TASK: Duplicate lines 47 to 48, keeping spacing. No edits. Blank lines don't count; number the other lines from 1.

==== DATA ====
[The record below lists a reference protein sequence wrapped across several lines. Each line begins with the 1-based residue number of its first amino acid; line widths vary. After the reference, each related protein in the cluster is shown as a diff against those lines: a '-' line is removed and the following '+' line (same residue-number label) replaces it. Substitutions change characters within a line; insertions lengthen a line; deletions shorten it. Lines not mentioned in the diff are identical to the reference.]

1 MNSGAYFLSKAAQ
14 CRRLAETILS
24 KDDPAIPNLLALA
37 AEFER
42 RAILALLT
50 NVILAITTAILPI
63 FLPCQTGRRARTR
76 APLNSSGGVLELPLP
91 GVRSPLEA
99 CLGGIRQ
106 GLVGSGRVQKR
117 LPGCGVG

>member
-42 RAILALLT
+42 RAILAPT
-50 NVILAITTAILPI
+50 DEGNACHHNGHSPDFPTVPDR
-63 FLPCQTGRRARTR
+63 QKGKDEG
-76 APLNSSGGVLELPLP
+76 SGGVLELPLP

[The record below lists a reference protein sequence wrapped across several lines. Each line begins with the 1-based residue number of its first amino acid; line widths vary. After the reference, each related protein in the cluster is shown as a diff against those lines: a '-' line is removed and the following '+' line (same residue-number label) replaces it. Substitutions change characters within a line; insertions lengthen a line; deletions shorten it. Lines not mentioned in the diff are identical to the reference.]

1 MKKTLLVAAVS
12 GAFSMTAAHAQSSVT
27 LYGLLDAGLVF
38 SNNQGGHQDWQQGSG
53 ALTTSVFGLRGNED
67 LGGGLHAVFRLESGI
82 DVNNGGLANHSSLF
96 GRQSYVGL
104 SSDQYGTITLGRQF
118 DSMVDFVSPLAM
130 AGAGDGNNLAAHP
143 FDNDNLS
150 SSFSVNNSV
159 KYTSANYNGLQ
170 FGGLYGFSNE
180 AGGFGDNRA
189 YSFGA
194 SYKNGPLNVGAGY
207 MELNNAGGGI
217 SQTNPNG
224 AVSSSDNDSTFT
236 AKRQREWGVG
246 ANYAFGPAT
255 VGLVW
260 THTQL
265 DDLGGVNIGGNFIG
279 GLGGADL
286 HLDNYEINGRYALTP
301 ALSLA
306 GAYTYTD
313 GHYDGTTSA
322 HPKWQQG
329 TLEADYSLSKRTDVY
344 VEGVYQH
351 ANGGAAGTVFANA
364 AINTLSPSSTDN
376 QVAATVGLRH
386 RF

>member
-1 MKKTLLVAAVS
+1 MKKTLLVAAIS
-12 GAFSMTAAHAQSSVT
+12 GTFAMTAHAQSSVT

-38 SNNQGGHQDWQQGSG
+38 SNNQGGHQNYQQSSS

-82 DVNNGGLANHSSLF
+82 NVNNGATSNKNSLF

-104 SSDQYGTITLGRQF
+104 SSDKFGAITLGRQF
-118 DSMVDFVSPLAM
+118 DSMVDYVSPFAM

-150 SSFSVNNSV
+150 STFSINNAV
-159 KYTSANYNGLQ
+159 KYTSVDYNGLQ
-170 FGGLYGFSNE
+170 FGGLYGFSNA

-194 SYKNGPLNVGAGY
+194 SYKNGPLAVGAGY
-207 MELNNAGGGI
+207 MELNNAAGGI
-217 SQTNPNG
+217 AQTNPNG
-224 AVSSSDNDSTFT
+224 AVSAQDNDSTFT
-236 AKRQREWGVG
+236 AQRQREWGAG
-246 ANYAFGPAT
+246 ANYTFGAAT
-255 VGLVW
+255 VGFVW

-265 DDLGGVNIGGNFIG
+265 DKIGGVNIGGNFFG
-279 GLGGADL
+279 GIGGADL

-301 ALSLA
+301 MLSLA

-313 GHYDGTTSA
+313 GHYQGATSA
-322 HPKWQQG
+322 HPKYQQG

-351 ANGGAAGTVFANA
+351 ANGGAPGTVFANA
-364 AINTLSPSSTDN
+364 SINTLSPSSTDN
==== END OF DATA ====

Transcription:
255 VGLVW
260 THTQL